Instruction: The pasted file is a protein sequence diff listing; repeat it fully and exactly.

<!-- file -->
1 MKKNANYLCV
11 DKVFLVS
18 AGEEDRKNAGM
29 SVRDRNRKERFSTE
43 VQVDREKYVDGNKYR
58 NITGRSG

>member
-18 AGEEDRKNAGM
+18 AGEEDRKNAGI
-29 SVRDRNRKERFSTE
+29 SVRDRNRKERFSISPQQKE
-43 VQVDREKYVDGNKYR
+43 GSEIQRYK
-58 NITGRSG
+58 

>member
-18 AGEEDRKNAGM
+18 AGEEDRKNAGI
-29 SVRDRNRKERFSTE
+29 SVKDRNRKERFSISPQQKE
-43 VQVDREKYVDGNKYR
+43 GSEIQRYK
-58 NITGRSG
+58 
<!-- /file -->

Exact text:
1 MKKNANYLCV
11 DKVFLVS
18 AGEEDRKNAGM
29 SVRDRNRKERFSTE
43 VQVDREKYVDGNKYR
58 NITGRSG

>member
-18 AGEEDRKNAGM
+18 AGEEDRKNAGI
-29 SVRDRNRKERFSTE
+29 SVRDRNRKERFSISPQQKE
-43 VQVDREKYVDGNKYR
+43 GSEIQRYK
-58 NITGRSG
+58 

>member
-18 AGEEDRKNAGM
+18 AGEEDRKNAGI
-29 SVRDRNRKERFSTE
+29 SVKDRNRKERFSISPQQKE
-43 VQVDREKYVDGNKYR
+43 GSEIQRYK
-58 NITGRSG
+58 